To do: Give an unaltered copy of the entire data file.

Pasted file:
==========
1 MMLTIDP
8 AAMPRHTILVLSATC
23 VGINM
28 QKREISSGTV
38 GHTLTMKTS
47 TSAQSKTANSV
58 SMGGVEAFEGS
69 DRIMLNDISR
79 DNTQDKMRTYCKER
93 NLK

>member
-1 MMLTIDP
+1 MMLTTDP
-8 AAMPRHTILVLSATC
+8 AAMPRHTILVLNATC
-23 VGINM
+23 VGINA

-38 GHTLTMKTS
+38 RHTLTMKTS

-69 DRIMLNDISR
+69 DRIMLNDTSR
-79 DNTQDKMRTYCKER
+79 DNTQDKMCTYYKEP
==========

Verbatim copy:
1 MMLTIDP
8 AAMPRHTILVLSATC
23 VGINM
28 QKREISSGTV
38 GHTLTMKTS
47 TSAQSKTANSV
58 SMGGVEAFEGS
69 DRIMLNDISR
79 DNTQDKMRTYCKER
93 NLK

>member
-1 MMLTIDP
+1 MMLTTDP
-8 AAMPRHTILVLSATC
+8 AAMPRHTILVLNATC
-23 VGINM
+23 VGINA

-38 GHTLTMKTS
+38 RHTLTMKTS

-69 DRIMLNDISR
+69 DRIMLNDTSR
-79 DNTQDKMRTYCKER
+79 DNTQDKMCTYYKEP